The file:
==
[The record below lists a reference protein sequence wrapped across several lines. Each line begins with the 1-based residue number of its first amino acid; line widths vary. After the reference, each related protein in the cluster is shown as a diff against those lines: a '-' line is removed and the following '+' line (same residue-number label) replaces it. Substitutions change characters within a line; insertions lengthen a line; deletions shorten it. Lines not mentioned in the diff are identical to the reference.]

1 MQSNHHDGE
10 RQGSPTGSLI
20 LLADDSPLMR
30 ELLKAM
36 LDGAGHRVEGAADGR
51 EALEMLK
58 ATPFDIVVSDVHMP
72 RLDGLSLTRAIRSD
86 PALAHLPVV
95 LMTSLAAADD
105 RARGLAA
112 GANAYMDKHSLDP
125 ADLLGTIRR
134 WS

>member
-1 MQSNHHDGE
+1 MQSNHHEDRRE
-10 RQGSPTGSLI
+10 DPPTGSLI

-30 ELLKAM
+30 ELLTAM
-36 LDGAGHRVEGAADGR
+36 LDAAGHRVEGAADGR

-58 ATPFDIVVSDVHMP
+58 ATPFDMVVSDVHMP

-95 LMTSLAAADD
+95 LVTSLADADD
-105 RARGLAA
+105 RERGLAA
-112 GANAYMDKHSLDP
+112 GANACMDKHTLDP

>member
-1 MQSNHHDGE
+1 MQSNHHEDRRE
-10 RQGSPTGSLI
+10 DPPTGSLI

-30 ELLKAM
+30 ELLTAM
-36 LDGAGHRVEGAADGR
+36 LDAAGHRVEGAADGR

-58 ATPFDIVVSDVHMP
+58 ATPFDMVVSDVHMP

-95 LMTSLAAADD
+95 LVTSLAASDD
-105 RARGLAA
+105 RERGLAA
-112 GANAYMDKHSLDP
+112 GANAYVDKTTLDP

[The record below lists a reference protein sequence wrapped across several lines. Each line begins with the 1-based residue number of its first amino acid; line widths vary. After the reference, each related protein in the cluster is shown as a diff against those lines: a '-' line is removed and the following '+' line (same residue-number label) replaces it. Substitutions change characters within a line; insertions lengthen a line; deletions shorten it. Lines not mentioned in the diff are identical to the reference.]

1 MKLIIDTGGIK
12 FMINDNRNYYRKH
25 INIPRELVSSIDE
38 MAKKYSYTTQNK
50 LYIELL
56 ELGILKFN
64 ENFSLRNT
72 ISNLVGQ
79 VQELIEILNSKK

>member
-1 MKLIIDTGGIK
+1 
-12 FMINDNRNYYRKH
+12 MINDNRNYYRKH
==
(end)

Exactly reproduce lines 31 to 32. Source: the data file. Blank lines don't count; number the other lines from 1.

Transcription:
-112 GANAYMDKHSLDP
+112 GANACMDKHTLDP